At that point a nurse approached and said, “It is time for your hearing test,” and I thought Okay, it`s reality time, I will show you a hearing test. The world was about to change in a way I could not possibly have foreseen.

I was led into the small room designed to test your hearing; overall it was more like a large cupboard than a room. It had one chair but otherwise was almost bare of furniture and the walls had some kind of padding on them, designed primarily to make the room as quiet as possible. The test was simplicity itself. I was given a set of headphones and a cable with a button to press. Basically, if I thought I heard something I was to press the button to indicate to the controller I could hear and they would then record the result.

I was still very worried and bewildered from the earlier events as I sat there waiting for the test to start; I was still committed to some act of revolt. Then it occurred to me there was no way they could really know if I did hear something or didn’t. If I decided deliberately to falsify the answers there was no way they would ever know. It was at that point I worked out what I was going to do. I resolved I would do my absolute best to make a complete nonsense of the test.

The test started and I could clearly hear the calibration tones coming through the headphones, but rather than press the button I chose to ignore them. As far as the operator was concerned I simply had not heard the sound. The truth was, of course, that I had heard it, I just decided not to tell anyone. The test continued and if I had not pressed the button for a while I now pressed it at random, even though I couldn’t actually hear anything. In short, any test results they obtained were false and bore no relation to my hearing capability or any recent changes.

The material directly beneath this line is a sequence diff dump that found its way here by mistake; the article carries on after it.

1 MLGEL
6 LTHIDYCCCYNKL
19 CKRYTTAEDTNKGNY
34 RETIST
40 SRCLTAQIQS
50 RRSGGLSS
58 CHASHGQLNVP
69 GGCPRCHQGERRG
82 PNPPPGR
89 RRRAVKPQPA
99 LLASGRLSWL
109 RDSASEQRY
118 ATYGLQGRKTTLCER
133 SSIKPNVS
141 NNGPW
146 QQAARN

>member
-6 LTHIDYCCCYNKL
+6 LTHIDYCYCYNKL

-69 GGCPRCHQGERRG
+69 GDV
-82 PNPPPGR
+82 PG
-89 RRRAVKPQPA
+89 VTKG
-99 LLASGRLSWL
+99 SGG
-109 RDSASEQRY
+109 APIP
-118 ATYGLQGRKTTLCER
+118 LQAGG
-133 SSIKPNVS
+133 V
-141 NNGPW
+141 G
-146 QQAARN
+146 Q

The test finished and I met the doctor twenty minutes later for the full test report, but by now I had calmed down a bit. I was concerned that I might be in trouble over the botched test. I was sure they would spot the obvious petulance on my part. But that was not how things were going to pan out and the world would change in a way that I had not expected.

The consultation started in the normal way with no apparent alarms and the doctor picked up the test results to review them. The world suddenly went into hyperspace. As the doctor saw my results his eyes went wide with shock and his chin fell so fast it nearly broke the desk. His hands were shaking as he filled out the forms for an emergency MRI scan. I was tempted to jump up and down shouting `APRIL FOOL` but I decided to shut up and await events. At this point I wasn’t worried at all, because I knew it was all totally false. The normal wait for a non-emergency scan is about six months but this one was for the next day; effectively I had scammed the system and jumped the normal queue. I make the point that the only reason for the scan at all was because of a rather doubtful test result.

The hospital had at least four of my earlier hearing test results to compare with the recent test. But of course they would be dramatically different, because the earlier ones were accurate and the latest bore no relation to reality.

I was unaware at the time, but there are in medical circles two major causes for alarm on hearing test results. Firstly, if a test result is very different from an earlier test it is an indication that something might be wrong. This is significantly more alarming if the time-span between the tests is just a couple of months, which mine was.

The second major warning sign is called a `shark’s tooth` graph. Basically, if the hearing test graph appears as jagged lines zig-zagging across the paper (hence sharks tooth) there really might be something badly wrong. In all the messing with the hearing test I had unknowingly created the `sharks tooth`, and with the dramatic changes from earlier tests these now warranted immediate further investigation. The paradox was that the results were fraudulent and bore no relation to my actual hearing capability at the time. The hospital was now seeking the cause of a problem that according to the actual facts didn’t technically exist.